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Foreign investment changes a ‘step in the right direction’: Brokers

by Josh Needs12 minute read

A tripling of foreign investor fees, while a positive step, will not solve the housing crisis, members of the broking industry have warned.

The federal government’s alterations to the foreign investment framework, which will see international investors charged higher fees, has been tentatively welcomed by brokers specialising in overseas buyers, but more will need to be done to address affordability.

On Sunday (10 December), the Albanese government revealed it would be altering the framework to help increase Australia’s housing stock and provide more homes for Australians by raising around half a billion dollars to be invested in the government’s housing policy.

The changes will include:

  • A tripling of foreign investment fees for the purchase of established homes.
  • A doubling of vacancy fees for all foreign-owned dwellings purchased since 9 May 2017.
  • Enhancing the ATO’s compliance regime to ensure foreign investors comply with the rules, including selling their residence when required.

In a joint statement, Treasurer Jim Chalmers MP and Minister for Housing Julie Collins MP commented that the move “strengthens Australia’s already robust foreign investment framework”.

“These changes further encourage foreign nationals to buy new property instead and help to ensure that those who do get approval follow the rules,” the statement read.

“The higher fees for established dwellings will encourage foreign buyers to invest in new housing developments. This creates additional housing stock, jobs in the construction industry, and supports economic growth.

“The increased vacancy fees will encourage foreign investors to make their unsold properties available to renters.”

As part of the changes, the government also revealed it would cut application fees for foreign investment in Build to Rent projects to support an increase in homes across the country.

“Currently Build to Rent investors can be subject to different, higher fees if their projects involve particular kinds of land, like residential land,” the government said.

“Lowering the fees for these investments will help to ensure our foreign investment framework is consistent and predictable for all Build to Rent investors and encourage the development of these projects right across the country that are specifically designed, built, and managed to provide long-term rental options for Australians.”

Impact will be ‘marginal at best’ – Alan Hemmings

Following the news, the chief executive of expat loan specialist Homeloanexperts.com.au, Alan Hemmings, told The Adviser he did not believe the changes would have a material impact on the housing affordability crisis.

Mr Hemmings commented: “Foreign investors are about 1 per cent of all property owners so the net effect of the changes will be marginal at best.

“It may drive some additional revenue for the government, but it doesn’t solve the root cause of the property market supply issues. We do not have enough or build enough houses.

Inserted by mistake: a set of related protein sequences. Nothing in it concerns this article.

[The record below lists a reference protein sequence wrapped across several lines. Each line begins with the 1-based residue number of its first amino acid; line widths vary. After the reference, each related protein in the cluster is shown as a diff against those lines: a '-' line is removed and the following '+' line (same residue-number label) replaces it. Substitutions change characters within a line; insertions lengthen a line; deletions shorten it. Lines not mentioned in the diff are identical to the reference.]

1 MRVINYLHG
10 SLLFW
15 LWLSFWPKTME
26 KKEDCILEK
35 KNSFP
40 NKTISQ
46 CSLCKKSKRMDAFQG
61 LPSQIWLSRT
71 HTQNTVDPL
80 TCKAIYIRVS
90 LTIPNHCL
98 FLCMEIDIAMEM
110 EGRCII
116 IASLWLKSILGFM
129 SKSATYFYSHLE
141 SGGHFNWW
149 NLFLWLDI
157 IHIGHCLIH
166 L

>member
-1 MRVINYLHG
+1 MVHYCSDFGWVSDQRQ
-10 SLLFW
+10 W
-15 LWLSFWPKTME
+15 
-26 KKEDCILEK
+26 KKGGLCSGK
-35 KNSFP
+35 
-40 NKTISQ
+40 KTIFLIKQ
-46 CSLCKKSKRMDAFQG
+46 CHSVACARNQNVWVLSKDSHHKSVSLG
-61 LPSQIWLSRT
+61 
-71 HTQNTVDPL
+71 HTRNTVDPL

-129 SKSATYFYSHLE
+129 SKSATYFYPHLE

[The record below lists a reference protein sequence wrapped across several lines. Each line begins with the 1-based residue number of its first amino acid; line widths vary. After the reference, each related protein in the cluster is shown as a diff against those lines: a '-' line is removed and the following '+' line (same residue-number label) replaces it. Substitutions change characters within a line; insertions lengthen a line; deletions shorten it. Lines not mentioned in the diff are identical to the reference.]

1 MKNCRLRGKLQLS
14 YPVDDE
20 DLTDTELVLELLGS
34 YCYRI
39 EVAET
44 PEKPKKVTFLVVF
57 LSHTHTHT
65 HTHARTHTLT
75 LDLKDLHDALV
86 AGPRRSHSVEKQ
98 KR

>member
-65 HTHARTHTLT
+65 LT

“Yes, they have said foreign investors can reduce the burden of the tax by buying new homes, but we simply are not building enough.

“The one group it may impact is first home buyers, as to get the additional level of incentives they need to build, they will now be competing more with foreign investors.”

Similarly, Jonathan Preston – a senior mortgage broker at Homeloanexperts.com.au – stated: “I personally think it’s a step in the right direction. In addition, from a political standpoint, non-residents can’t really complain about higher taxes so I suspect that is a bit of what is happening.

“Do I think it will make much difference to housing affordability though? Personally, I don’t think so. I don’t think it is enough.

“I think that increasing the vacancy tax makes sense, but again, I don’t think this is a big part of what is constraining supply either.”

Mr Preston noted that he believed the government’s announcement regarding a clampdown on international students and workers exploiting loopholes in the visa system and an overhaul to its migration program may have a greater impact on the housing market.

He commented: “I think there is more talk than useful action in this announcement.

“I am of the belief that the new changes around making the immigration requirements stricter that were announced today will play a bigger part in resolving the current affordability crisis.

“Fewer immigrants means less rental demand, which means slower rent growth, which means a lower CPI and this should flow through to housing affordability in the form of more moderated cost-of-living expenses going forward and potentially moderated interest rates in the future. Services and other factors may also moderate.

“The immigration changes are probably designed to bring Australia more in line with the global disinflationary cycle we are currently seeing, but changing the foreign purchaser rules is still a step in the right direction.”

The government’s increased focus on immigration along with foreign investors followed both NAB’s chief economist Alan Oster and AMP’s chief economist Shane Oliver suggesting that an element of migration control could help the government deal with the growing housing affordability challenge.

[Related: A place to call home]

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